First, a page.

New major-version track for protobuf, with some interesting new features:

Removal of field presence logic for primitive value fields, removal of required fields, and removal of default values. This makes proto3 significantly easier to implement with open struct representations, as in languages like Android Java, Objective C, or Go.
Removal of unknown fields.
Removal of extensions, which are instead replaced by a new standard type called Any.
Fix semantics for unknown enum values.
Addition of maps.
Addition of a small set of standard types for representation of time, dynamic data, etc.
A well-defined encoding in JSON as an alternative to binary proto encoding.
protobuf  binary  marshalling  serialization  google  grpc  proto3  coding  open-source 
february 2015 by jm
how Curator fixed issues with the Hive ZooKeeper Lock Manager Implementation
Ugh, ZK is a bear to work with.
Apache Curator is open source software which is able to handle all of the above scenarios transparently. Curator is a Netflix ZooKeeper Library and it provides a high-level API, CuratorFramework, that simplifies using ZooKeeper. By using a singleton CuratorFramework instance in the new ZooKeeperHiveLockManager implementation, we not only fixed the ZooKeeper connection issues, but also made the code easy to understand and maintain.  
zookeeper  apis  curator  netflix  distributed-locks  coding  hive 
february 2015 by jm
Programmer IS A Career Path, Thank You
Well said -- Amazon had a good story around this btw
programming  coding  career  work  life 
february 2015 by jm
Why we run an open source program - Walmart Labs
This is a great exposition of why it's in a company's interest to engage with open source. Not sure I agree with 'engineers are the artists of our generation' but the rest are spot on
development  open-source  walmart  node  coding  via:hn  hiring 
february 2015 by jm
Our latest open source release from Swrve Labs: an Apache-licensed, SLF4J-compatible, simple, fluent API for rate-limited logging in Java:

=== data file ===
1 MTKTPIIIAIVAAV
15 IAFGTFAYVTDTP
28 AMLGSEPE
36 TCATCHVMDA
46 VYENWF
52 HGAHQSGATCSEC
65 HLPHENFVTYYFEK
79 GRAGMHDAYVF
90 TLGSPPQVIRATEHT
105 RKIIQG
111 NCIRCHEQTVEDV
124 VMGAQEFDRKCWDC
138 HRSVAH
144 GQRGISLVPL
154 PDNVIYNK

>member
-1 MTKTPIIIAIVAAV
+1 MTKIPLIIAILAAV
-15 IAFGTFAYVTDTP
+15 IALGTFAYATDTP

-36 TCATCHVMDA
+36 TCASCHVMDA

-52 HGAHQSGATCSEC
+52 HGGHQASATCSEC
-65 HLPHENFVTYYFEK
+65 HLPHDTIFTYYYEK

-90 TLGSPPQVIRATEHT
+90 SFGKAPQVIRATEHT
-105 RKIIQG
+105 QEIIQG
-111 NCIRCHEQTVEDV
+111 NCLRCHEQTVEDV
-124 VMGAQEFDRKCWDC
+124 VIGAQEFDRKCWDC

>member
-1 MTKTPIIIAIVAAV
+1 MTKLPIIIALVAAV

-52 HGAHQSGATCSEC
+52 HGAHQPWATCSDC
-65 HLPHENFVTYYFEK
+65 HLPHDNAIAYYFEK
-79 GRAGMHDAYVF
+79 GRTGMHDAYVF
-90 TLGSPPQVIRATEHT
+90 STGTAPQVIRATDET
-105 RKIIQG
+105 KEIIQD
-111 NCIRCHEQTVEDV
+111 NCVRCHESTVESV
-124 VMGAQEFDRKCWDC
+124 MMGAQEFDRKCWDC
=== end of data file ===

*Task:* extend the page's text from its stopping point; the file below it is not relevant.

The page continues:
'A RateLimitedLog object tracks the rate of log message emission, imposes an internal rate limit, and will efficiently suppress logging if this is exceeded. When a log is suppressed, at the end of the limit period, another log message is output indicating how many log lines were suppressed. This style of rate limiting is the same as the one used by UNIX syslog; this means it should be comprehensible, easy to predict, and familiar to many users, unlike more complex adaptive rate limits.'

We've been using this in production for months -- it's pretty nifty ;) Never fear your logs again!
logs  logging  coding  java  open-source  swrve  slf4j  rate-limiting  libraries 
february 2015 by jm
Nice looking static code validation tool for Java, from Google. I recognise a few of these errors ;)
google  static  code-validation  lint  testing  java  coding 
february 2015 by jm
Google Java Style
A good set of basic, controversy-free guidelines for clean java code style
style  java  google  coding  guidelines  formatting  coding-standards 
february 2015 by jm
A Quiet Defense of Patterns
Marc Brooker: 'When it comes to building working software in the long term, the emotional pursuit of craft is not as important as the human pursuit of teamwork, or the intellectual pursuit of correctness. Patterns is one of the most powerful ideas we have. The critics may be right that it devalues the craft, but we would all do well to remember that the craft of software is a means, not an end.'
marc-brooker  design-patterns  coding  software  teamwork 
february 2015 by jm
8 gdb tricks you should know (Ksplice Blog)
These are very good -- bookmarking for the next time I'm using gdb, probably about 3 years from now
c  debugging  gdb  c++  tips  coding 
january 2015 by jm
Your anonymous code contributions probably aren't
Scraping the work of successful contributors to the Google Code Jam competition, the researchers found that a mere eight training files with 70 lines of code each were enough to identify authors based in their syntactic, lexical, and layout habits.
anonymous  coding  open-source  google-code-jam  research  fingerprinting 
january 2015 by jm
Functional Programming Patterns (BuildStuff '14)
Good, and very accessible even for FP noobs like myself ;)
clojure  fp  functional  patterns  coding  scala 
january 2015 by jm
Are you better off running your big-data batch system off your laptop?
Heh, nice trolling.
Here are two helpful guidelines (for largely disjoint populations):

If you are going to use a big data system for yourself, see if it is faster than your laptop.
If you are going to build a big data system for others, see that it is faster than my laptop. [...]

We think everyone should have to do this, because it leads to better systems and better research.
graph  coding  hadoop  spark  giraph  graph-processing  hardware  scalability  big-data  batch  algorithms  pagerank 
january 2015 by jm
A Case Study of Toyota Unintended Acceleration and Software Safety